But not this year. What we’re having this year is prolonged instability. The sunshine never stays long enough to build false hopes. The rain and gray just takes us to the edge of dismal and then retreats. So when a Sunday is sunny and your plans are for lying on the sofa with stacks of back issues, because after all it is November and it should be at least cloudy if not raining, you change your plans and go out for a walk.
It was good to do some foot work assessment of the valley and the progress of fall. So after I said good-bye to Joseph I kept walking to Tolt MacDonald Park.
The river was no longer frighteningly high. Yet the “pond” is back in our neighbors’ horse paddock. The drainage ditches along the road which cuts through the swamp are engorged. Frogs scuttled across their glassy black surfaces as if winter was an afterthought instead of a foreboding. The prognosticators, those generators of doom and gloom are predicting a walloping good winter this year. Wet, cold and snowy I keep hearing. Then why is November nearly as pleasant as July?
The calm before the storm?
At this time of year, the flood season, when the river becomes threatening, I wonder sometimes why I gravitated to this watery place. Even if it only closes the north end of the road and I have to take the long way out it feels like more than an inconvenience. But I have an affinity for watery places. When Michael and I were traveling through Rajistan a few years ago I was constantly on the look out for sources for water. How do all these people live with such little water, and such dirty water at that? I am increasingly uncomfortable when I visit my sister in Arizona. I have watched Phoenix mushroom out into the desert at an alarming rate and I can’t help but ask, “Where is the water?”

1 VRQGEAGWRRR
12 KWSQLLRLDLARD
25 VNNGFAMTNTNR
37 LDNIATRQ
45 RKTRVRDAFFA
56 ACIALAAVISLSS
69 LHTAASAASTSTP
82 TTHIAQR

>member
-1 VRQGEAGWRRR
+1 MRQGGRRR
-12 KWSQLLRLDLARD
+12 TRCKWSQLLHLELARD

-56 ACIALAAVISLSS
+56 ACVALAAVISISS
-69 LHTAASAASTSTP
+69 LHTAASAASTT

“ I wondered again,” writes Roger Deakin about his travels to the arid landscapes of Kyrgyzstan, “ how it is that trees are able to feel their way towards water, even when their roots have to travel some distance to reach it. By which process do they sense its nearness? Those little roots, which do all the work of absorbing water, may just be antennae of a kind.” Like roots the search for water is innately deep in me. I feel more comfortable knowing its near. Like a willow on a river bank dangling its toes.
It was like being home being able to just walk through my neighborhood.
And the walk was remarkably rejuvenating, probably much more so then a slumped afternoon on the couch with a stack of magazines. There were birds and birders on the road, bikers, roller-skiers and Sunday-drivers-- some of them were actually driving like it was Friday afternoon-- their were families in the park, dog-walkers and dogs, joggers and me stopped on a log to take notes:
“ When I woke before dawn I opened the door to let the black cat in. At first I sniffed the darkness. Then I drew it in deeply through both nostrils. There was a faint sweetness to the air that one might misread as the first frost. It was clear enough. But not cold enough. By mid-day I basked on a log in the woods, where sun rays piercing the canopy were warm, released some tensions still lingering from the week. I had wanted a gloomy Sunday, an excuse to retreat from the world, but I was totally glad it wasn’t delivered.